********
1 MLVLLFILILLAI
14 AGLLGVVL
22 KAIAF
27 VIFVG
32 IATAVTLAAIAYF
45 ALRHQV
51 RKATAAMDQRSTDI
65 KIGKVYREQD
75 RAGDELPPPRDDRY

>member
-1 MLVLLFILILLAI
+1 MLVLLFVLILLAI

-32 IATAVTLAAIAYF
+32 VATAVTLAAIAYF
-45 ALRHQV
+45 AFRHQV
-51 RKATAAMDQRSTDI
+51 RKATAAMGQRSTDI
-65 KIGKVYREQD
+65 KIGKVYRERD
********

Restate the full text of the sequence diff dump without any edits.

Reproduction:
1 MLVLLFILILLAI
14 AGLLGVVL
22 KAIAF
27 VIFVG
32 IATAVTLAAIAYF
45 ALRHQV
51 RKATAAMDQRSTDI
65 KIGKVYREQD
75 RAGDELPPPRDDRY

>member
-1 MLVLLFILILLAI
+1 MLVLLFVLILLAI

-32 IATAVTLAAIAYF
+32 VATAVTLAAIAYF
-45 ALRHQV
+45 AFRHQV
-51 RKATAAMDQRSTDI
+51 RKATAAMGQRSTDI
-65 KIGKVYREQD
+65 KIGKVYRERD